Ewan doesn't mind sharing his birthday with Thanksgiving.
Last year he dressed up like the Grim Reaper for a bit and insisted on a tombstone birthday cake. This year he wanted the "REAL Star Wars," as opposed to the new Clone Wars Star Wars, like the cartoon series.
Ewan is still baby-chubby and there isn't a day that goes by that I don't pinch his giant rosy squirrel cheeks. While Liam transitions to his friends, over-using the word "dude," and now shies away from holding my hand in public, Ewan doesn't mind. He still wakes up in the morning, climbs up on his bathroom stool, and lets me comb his way however I want. He doesn't care that I still pick out his clothes; he still will snuggle up to me on the sofa when we watch movies. Whenever I'm in the kitchen and clang a pot or rattle a dish, no matter where he is in the house, I'll hear his thunderous fat feet hit the floor running; he climbs down the stairs, runs to the pantry for his little apron, and rushes to the counter to see what's cooking or baking. He's fascinated with making food, even if he's the pickiest eater I know.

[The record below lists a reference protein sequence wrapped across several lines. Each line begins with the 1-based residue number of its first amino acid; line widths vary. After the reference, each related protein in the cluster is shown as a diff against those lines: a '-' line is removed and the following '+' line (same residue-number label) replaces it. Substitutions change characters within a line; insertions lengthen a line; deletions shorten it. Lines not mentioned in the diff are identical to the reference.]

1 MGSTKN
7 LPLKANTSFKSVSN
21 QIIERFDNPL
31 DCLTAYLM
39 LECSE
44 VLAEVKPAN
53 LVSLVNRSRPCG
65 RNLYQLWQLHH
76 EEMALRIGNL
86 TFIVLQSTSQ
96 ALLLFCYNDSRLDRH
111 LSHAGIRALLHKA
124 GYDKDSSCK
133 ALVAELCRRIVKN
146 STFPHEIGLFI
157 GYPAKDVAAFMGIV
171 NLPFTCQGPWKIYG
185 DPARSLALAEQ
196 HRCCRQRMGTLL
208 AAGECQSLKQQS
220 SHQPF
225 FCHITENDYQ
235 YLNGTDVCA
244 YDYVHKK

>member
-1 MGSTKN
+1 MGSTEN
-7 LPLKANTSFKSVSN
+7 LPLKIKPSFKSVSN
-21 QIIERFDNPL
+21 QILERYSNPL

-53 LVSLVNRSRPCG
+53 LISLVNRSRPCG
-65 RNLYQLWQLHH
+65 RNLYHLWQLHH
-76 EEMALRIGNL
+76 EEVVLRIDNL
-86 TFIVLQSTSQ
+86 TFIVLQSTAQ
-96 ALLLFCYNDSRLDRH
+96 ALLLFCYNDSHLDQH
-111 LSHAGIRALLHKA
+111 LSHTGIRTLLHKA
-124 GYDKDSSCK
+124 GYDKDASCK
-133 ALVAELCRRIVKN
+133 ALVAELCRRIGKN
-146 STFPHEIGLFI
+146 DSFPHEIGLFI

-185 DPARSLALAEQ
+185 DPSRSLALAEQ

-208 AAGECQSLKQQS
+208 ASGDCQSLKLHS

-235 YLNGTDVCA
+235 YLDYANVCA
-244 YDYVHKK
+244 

His favorite foods are still macaroni and cheese and pita and hummus.
He loves his "I Spy" books and Lego Indiana Jones on his Nintendo DS. He can print his name and knows all the long and short sounds of his vowels. He's eager to read "bigger kid books," eager to emulate his big brother in school work. He's over (mostly) his George Carlin-curmudgeonly shy period and now plays with the kids in his playgroups instead of sitting in a corner scowling at them from behind a book, ruminating at how he doesn't need friends. He's still adorably cantankerous at times, though, and has wandered into that period in his young life where he doesn't understand the concept of TMI.
While in the doctor's waiting room, Liam was carrying on a conversation with the receptionist. A lull in the conversation seemed Ewan's only chance to get in a word edgewise so he contributed the only thing he could think of to say at the moment: "My brother's butt stinks sometimes!" Liam and I both nearly melted into the floor while Ewan cackled with laughter. It was hard not to laugh with him, even for Liam.
He wakes me up every morning (except the mornings I go into the station before the sun rises) by putting his face centimeters from mine and whispering: "Good morning, mama."
He had the most beautiful chocolate brown eyes I've ever seen.
He will stop whatever it is he's doing to help his brother, his father, or me.
I'm so proud of the young man he's becoming.
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